4. says

    Rurality (to use a clunky word) and religious zealotry are symbiotic, aren’t they. Rural places are likely to be religious-conservative and they’re logistically difficult – and those things feed on each other.

  5. Barb's Wire says

    Alberta has always been referred to as Texas North – conservative, religious, oil rich snd loves it’s guns n’ bibles. It is also unfortunately the province the current evangelical neo-con Canadian Prime Minister called home. Even there, though, there is greater access to abortion than on the east coast…. though only until 20 weeks.

    Evangelical and fundamentalist religion and conservatism is getting a nasty foothold in Canada. Women need always be on guard for the clawing back of their rights which could happen any time, in any province, depending upon who is elected, and the province’s demographics. No one could imagine a very conservative, openly “religious”, homophobic, highly sexist (also inibriated and drugged out) Rob Ford as mayor of our largest city, Toronto, 20 years ago, for example.

  6. Jenora Feuer says

    Rob Ford we can lay at the feet of Mike Harris, to a large extent. For two reasons:
    First, Mike Harris’ playing of the politics of resentment of the comparatively rural suburbs against the downtown was a good chunk of Rob Ford’s playbook and how he got elected. People with little actual political involvement seeing tax money spent elsewhere and complaining that it wasn’t being spent on them instead, never mind the fact that there are reasons why the downtown core has a lot more to support.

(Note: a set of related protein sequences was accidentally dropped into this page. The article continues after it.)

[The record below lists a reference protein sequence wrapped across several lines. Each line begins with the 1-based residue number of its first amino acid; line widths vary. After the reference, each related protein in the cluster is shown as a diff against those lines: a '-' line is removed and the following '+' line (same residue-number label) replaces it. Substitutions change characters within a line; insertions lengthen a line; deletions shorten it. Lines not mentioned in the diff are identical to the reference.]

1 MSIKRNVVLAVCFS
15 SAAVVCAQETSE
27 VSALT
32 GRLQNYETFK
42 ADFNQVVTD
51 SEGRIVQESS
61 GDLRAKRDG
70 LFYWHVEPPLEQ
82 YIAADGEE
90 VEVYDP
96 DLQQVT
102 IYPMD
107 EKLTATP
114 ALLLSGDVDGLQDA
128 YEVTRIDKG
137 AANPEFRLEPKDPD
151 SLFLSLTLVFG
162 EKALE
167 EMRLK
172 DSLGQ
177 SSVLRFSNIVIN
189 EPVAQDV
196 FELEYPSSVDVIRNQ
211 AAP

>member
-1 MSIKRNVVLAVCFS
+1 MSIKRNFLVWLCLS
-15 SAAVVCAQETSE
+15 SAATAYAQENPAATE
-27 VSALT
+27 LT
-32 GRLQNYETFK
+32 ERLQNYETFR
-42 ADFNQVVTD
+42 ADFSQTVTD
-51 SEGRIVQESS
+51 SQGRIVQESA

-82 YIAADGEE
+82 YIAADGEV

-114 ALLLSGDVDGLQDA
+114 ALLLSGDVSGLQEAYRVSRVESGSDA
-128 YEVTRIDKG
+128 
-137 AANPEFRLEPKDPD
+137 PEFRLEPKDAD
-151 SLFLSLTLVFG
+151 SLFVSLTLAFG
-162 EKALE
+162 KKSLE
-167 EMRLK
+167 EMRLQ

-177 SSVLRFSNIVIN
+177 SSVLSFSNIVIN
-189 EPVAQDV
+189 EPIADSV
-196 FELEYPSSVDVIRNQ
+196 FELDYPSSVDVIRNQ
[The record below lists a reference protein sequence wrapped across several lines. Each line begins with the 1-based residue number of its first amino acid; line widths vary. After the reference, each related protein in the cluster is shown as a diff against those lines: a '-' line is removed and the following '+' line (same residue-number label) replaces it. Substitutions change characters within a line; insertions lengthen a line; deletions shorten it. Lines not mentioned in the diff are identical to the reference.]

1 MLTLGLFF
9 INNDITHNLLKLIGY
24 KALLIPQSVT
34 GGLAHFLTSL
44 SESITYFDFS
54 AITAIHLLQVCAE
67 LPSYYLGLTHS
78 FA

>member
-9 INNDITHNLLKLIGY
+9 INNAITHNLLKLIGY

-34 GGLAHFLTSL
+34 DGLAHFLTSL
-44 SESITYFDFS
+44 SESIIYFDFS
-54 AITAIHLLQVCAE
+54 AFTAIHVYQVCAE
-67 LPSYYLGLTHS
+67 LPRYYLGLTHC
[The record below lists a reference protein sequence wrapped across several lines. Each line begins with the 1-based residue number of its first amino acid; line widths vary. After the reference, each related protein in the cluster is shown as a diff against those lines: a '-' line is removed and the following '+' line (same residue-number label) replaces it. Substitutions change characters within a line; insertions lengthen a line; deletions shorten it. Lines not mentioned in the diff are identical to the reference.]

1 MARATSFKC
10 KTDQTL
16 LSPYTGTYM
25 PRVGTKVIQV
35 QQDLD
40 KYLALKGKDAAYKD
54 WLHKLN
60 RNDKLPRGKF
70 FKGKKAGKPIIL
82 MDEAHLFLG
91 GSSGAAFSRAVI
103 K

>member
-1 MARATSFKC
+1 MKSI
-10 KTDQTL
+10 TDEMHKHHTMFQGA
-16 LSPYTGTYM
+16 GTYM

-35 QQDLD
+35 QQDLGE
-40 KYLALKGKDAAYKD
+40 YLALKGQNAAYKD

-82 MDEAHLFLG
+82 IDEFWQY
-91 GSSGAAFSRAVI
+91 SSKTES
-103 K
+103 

And second, because Mike Harris’ forcible amalgamation of the previous seven municipalities into one Toronto not only allowed Ford to do exactly that by putting Etobicoke and the like in the same tax basin as downtown, but also caused other problems to come up with public service contract renewals, and helped create a city council that was pretty much guaranteed to not be able to do anything.

    It is disheartening that Doug Ford, despite being even more obnoxious than his brother, still managed to pull off over 30% of the vote.

  7. Hj Hornbeck says

    You missed the most depressing parts: